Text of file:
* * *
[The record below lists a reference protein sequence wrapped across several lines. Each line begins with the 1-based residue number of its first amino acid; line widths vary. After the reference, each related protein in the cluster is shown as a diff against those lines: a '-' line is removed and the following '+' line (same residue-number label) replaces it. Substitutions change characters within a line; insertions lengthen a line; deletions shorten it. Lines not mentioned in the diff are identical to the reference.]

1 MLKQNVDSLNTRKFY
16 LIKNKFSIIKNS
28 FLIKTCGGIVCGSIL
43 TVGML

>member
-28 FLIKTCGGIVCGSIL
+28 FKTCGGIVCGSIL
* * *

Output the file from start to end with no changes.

[The record below lists a reference protein sequence wrapped across several lines. Each line begins with the 1-based residue number of its first amino acid; line widths vary. After the reference, each related protein in the cluster is shown as a diff against those lines: a '-' line is removed and the following '+' line (same residue-number label) replaces it. Substitutions change characters within a line; insertions lengthen a line; deletions shorten it. Lines not mentioned in the diff are identical to the reference.]

1 MLKQNVDSLNTRKFY
16 LIKNKFSIIKNS
28 FLIKTCGGIVCGSIL
43 TVGML

>member
-28 FLIKTCGGIVCGSIL
+28 FKTCGGIVCGSIL